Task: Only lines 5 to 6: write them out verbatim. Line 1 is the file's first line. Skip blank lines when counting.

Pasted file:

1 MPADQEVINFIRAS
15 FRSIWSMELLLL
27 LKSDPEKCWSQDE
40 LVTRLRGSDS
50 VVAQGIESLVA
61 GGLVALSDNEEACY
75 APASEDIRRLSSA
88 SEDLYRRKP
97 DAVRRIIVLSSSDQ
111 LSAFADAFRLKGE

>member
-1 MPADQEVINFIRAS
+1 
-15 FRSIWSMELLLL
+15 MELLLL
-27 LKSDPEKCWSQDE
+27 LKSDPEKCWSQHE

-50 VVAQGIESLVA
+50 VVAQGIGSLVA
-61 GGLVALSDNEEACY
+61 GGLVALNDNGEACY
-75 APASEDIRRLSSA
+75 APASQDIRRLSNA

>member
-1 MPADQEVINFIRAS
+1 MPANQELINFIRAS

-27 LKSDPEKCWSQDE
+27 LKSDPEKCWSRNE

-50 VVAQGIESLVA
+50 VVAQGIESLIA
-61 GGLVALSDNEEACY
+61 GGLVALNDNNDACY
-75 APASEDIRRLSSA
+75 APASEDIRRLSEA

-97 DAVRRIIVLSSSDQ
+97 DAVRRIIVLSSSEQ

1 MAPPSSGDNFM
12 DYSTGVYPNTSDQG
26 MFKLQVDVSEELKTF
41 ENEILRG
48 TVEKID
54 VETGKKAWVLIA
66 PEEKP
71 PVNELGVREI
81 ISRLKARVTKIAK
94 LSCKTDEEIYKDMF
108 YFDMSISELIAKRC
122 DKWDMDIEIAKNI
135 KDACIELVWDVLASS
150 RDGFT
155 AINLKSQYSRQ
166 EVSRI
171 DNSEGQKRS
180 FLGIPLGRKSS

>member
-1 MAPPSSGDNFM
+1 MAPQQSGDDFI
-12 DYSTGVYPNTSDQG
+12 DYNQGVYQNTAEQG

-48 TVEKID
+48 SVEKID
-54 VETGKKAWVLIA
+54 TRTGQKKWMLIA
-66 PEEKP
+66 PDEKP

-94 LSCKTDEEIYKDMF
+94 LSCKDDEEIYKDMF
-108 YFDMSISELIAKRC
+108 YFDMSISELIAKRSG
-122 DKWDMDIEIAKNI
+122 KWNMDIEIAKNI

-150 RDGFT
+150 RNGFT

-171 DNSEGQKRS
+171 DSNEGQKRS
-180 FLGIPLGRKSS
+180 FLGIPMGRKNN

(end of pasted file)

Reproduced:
50 VVAQGIESLVA
61 GGLVALSDNEEACY